Of course it is very tempting to try to set the record straight when so many others are trying – most unfairly as you see it – to paint the wrong picture of your term in office.

I was not the only person to be appalled by Blair’s memoir. With its faux religious title, A Journey, it was 768 pages of guff that betrayed a naiveté about both life and politics.

Brown’s was an epic bore – selling only 20,000 copies in the six weeks after publication.

Indeed, there is a great deal else that Mrs May still has to offer. In her valedictory statement yesterday, she reeled off a list of what she hoped would be her legacies in office: the near elimination of the national deficit, bringing the period of austerity closer to an end, building more homes, helping first-time buyers on to the housing ladder, reducing plastic waste, addressing climate change and improving air quality.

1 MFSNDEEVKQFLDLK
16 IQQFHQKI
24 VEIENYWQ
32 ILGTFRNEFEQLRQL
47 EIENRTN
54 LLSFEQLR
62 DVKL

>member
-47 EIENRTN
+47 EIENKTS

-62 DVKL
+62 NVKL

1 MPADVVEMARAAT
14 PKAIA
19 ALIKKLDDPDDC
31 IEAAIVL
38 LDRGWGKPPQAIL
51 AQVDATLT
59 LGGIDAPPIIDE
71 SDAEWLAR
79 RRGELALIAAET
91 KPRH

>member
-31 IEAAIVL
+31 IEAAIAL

She can continue to pursue those passions. Above all, this would mean adopting the style of politics that has always suited her best and which is one that didn’t suit her job in No10.

She can speak in the Commons chamber on these urgent subjects. In doing so, she would undoubtedly show humility. For this devout woman knows from close study of the gospels its great value. Despite her failings, she’s full of wisdom and the country will benefit from it.

The fact is that her faults are minor compared to some of those of her predecessors.

She didn’t launch a war in Iraq that led to horrific bloodshed, including the deaths of 179 British service personnel. Unlike Cameron, she didn’t trigger bloody chaos in Libya.

True, she’s failed with Brexit, but countless others in her shoes would have failed, too.

Before long, I wager that one of her successors will ask her to chair a major national inquiry –perhaps into mental health or domestic abuse. The Queen will ask her to become a Lady Companion of the Order of the Garter, Britain’s most ancient award of chivalry.

As time passes, people will look on this inherently decent woman with more and more fondness.